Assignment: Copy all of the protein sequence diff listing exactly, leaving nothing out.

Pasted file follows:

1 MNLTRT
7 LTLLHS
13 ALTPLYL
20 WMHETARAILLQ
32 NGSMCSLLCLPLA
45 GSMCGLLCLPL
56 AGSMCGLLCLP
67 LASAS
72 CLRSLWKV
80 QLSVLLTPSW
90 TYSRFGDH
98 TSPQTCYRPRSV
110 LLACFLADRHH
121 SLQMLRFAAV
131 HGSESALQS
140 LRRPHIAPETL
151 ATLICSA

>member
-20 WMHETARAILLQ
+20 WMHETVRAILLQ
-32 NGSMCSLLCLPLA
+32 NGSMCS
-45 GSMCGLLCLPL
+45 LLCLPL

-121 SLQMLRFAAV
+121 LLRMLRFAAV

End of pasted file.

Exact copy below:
1 MNLTRT
7 LTLLHS
13 ALTPLYL
20 WMHETARAILLQ
32 NGSMCSLLCLPLA
45 GSMCGLLCLPL
56 AGSMCGLLCLP
67 LASAS
72 CLRSLWKV
80 QLSVLLTPSW
90 TYSRFGDH
98 TSPQTCYRPRSV
110 LLACFLADRHH
121 SLQMLRFAAV
131 HGSESALQS
140 LRRPHIAPETL
151 ATLICSA

>member
-20 WMHETARAILLQ
+20 WMHETVRAILLQ
-32 NGSMCSLLCLPLA
+32 NGSMCS
-45 GSMCGLLCLPL
+45 LLCLPL

-121 SLQMLRFAAV
+121 LLRMLRFAAV